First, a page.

January 3, 2020

Happy New Year!

        As we enter a new year and a new decade, gates and doorways seem like an appropriate metaphor, so I have three block prints of portals for you today.  Two are by artists I’ve featured before, and the third is new to me.  So, we start with this wood block print by Bruno da Osimo, showing one of the ancient gates through the Roman wall of the town of Osimo.  No, it’s not a coincidence that the artist and the town have the same name.  Bruno chose to call himself after his hometown, and recorded many images of his local landscapes, as well.  I love the variety of textures in this piece, and the way the path curves as it enters so that we get only a glimpse of further buildings beyond.  That's certainly how I feel entering a new year!

        This huge fancy doorway by Herbert Pullinger is an interesting blend of detailed areas and rough areas.  The ornate wrought iron filigree is incredibly detailed, but most of the people are mere silhouettes.  The words above the door are carefully rendered in both black and white according to the fall of light, but are completely blanked out in large areas.  Pullinger is capturing lighting so strong and harsh that shadows black out all detail and sunlight bleaches out all detail to white.
        Finally, a gate by Rebecca Hearle.  This one uses four colors of ink (plus paper), and the contrast here is between the careful details of the gate and the very simple background.  I get the impression that this is a portrait of a real gate somewhere, lovingly recorded.  Like Osimo, Hearle also celebrates scenes of her own home, in her case the Wash and Fens of East Anglia.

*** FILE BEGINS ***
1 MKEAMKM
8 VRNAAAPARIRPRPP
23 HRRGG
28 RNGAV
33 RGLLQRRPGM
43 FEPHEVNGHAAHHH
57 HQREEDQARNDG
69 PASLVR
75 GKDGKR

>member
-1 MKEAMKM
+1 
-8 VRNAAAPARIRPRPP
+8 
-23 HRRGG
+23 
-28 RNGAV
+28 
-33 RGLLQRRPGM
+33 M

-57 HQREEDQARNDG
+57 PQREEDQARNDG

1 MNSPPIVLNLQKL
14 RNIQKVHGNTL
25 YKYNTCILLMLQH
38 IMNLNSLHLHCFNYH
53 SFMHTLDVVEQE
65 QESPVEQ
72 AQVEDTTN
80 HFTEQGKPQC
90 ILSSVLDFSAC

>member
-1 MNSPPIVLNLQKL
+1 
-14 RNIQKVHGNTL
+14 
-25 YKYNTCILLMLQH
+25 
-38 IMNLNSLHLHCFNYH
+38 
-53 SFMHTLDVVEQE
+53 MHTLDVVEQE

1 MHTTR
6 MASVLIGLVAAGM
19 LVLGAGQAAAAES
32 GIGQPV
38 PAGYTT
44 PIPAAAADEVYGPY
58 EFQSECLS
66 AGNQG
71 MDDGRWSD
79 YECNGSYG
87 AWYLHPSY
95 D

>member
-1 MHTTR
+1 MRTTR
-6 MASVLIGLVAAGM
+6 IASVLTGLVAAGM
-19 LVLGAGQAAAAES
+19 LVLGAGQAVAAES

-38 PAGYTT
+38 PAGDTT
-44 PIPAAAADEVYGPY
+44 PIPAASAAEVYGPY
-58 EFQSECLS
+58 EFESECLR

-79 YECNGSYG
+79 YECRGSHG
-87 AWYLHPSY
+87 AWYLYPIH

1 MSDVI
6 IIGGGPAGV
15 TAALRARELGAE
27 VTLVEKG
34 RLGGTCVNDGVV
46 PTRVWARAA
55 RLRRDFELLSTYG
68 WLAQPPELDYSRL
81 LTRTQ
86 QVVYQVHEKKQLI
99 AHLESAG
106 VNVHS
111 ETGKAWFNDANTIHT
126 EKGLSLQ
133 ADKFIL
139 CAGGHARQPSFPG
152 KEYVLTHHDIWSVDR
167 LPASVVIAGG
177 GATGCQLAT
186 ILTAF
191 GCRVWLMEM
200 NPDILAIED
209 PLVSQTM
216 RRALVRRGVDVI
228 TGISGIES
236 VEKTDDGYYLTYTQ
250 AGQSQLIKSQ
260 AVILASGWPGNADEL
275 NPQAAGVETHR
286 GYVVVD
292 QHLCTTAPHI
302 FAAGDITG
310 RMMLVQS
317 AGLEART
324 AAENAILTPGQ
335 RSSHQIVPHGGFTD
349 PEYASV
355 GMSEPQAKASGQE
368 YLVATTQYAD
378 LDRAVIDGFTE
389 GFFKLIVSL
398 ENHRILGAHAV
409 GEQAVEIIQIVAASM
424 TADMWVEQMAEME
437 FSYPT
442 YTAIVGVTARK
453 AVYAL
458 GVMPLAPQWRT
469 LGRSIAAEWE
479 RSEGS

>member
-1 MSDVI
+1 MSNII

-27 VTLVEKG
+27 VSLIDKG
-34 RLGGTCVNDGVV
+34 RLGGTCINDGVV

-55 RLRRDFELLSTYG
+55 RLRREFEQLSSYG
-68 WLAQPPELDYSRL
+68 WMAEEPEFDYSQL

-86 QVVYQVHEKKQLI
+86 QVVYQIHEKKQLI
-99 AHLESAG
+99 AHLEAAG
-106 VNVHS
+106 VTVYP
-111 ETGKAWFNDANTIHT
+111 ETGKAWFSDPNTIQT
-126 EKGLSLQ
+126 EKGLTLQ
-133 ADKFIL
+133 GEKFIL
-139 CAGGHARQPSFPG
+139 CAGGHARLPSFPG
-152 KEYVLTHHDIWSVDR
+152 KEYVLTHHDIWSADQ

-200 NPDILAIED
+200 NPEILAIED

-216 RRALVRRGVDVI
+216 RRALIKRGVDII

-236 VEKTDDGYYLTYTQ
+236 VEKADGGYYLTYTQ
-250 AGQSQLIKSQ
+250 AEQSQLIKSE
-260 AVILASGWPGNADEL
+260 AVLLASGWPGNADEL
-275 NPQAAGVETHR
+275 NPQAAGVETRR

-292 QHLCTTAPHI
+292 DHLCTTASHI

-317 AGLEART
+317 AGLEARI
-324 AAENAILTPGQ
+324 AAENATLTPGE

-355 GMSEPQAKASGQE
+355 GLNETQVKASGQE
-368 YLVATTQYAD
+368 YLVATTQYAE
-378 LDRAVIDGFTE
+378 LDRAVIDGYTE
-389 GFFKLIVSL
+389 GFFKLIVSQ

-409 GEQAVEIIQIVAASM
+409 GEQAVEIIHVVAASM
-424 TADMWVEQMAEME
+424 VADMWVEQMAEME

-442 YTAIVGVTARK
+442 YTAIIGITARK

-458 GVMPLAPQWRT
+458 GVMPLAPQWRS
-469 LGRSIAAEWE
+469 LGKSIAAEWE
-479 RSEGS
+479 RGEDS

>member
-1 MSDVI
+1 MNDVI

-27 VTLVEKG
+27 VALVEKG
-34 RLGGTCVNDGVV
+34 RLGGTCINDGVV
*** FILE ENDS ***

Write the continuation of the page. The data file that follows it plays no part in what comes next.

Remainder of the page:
As you step through into this next decade, I wish you joy wherever you can find it, strength whenever you need it, and hope to guide the way.

[Pictures: Porta Musone, wood block print by Bruno da Osima, 1940s;
The Iron Gates, wood engraving by Herbert Pullinger, 1957 (Image from Pennsylvania Academy of Fine Arts);
Fenland Gate, lino block print by Rebecca Hearle (Image from her web site).]


SAC said...

I love your New Year's wish! I've written it down so that I don't have to find this post in your blog whenever I want to see it again. :)

Kristin said...

The fancy door reminds me of a similar door in Detroit to the building that once houses the board of education.

Doors are so interesting.

Anne E.G. Nydam said...

SAC, I'm so glad you like it. Maybe the more of us who wish it for each other, the more likely we are to find it!

Kristin, I love doors, too. As far as I can make out the obscured writing over the fancy door here, it looks like some insurance building in Pennsylvania. I'm sure people must recognize it if they're from the area. Probably it was designed only to impress everyone with their eminence, but I like it anyway!